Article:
The discovery of a Roman bathhouse under a £120 million retail development in Wigan was a great find for the historians — and a fascinating restoration project for Maysand.
The ‘hypocaust’, an underfloor heating system, was unearthed during excavations for the town’s Grand Arcade and is thought to have been part of a substantial bathhouse built by the Roman army.
The system would have heated the bathhouse’s rooms, by hot air from furnaces under the floor channelled up through hollow tiles set into the walls. The floor was supported by stacks of tiles called ‘pilae’ creating an underfloor cavity.
“Ian Miller, archaeologist with Oxford Archaeology North, says ‘It was a fanatastic find because it shows that Wigan was a Roman settlement of some importance, and it’s allowed us to re-assess the nature of the town during this period, which had previously been something of an mystery.
“We had anticipated finding some medieval remains at the site, but to discover a well-preserved Roman bath house was way beyond everyone’s expectations. It’s one of the most important archaeological discoveries in the North West this century!”
It was whilst working in the evaluation trenches prior to the development starting that Ian found the first clue: a Roman hearth. And as the full extent of the hypocaust was revealed, Ian produced detailed drawings and plans before everything was removed for safekeeping.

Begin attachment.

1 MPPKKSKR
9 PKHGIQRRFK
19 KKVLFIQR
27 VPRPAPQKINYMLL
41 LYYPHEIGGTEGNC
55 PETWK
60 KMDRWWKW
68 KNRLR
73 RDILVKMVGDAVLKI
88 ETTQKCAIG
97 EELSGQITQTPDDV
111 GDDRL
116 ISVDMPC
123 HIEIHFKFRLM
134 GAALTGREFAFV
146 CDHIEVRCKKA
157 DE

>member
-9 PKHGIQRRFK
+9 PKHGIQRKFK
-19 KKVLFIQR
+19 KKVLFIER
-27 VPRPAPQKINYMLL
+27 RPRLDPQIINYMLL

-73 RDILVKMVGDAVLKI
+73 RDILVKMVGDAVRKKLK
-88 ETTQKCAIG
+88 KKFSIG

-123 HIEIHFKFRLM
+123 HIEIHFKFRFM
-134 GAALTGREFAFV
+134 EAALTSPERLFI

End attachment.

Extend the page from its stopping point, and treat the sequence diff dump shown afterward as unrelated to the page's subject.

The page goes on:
Maysand used these plans to restore the hypocaust to as near the original as possible. “Every stone and tile which could be salvaged was saved,” says Maysand’s Mick Fowles.
“Our job then was to source additional material to match the originals; commission new, hand made tiles and find a quarry that could offer an acceptable stone for the job. That done, we rebuilt the hypocaust using natural lime mortars.”
Andrew Duffy, project manager for developer Modus, says that the company had planned to set up display cases of artefacts from the site: “But the hypocaust was such a big find, we decided to restore it completely, using all the salvaged pieces, so that it becomes a feature of Wigan and a tangible piece of its history. For that we needed expert help from Maysand.”
Mick Fowles adds: “It’s an incredibly exciting project to be involved in. Whilst we were examining the Roman tiles we found finger prints — a thumbprint on one side and fingerprints underneath — probably from the time the tile was being made. We even found cat paw prints too! To see that kind of real life evidence in something so old was amazing.”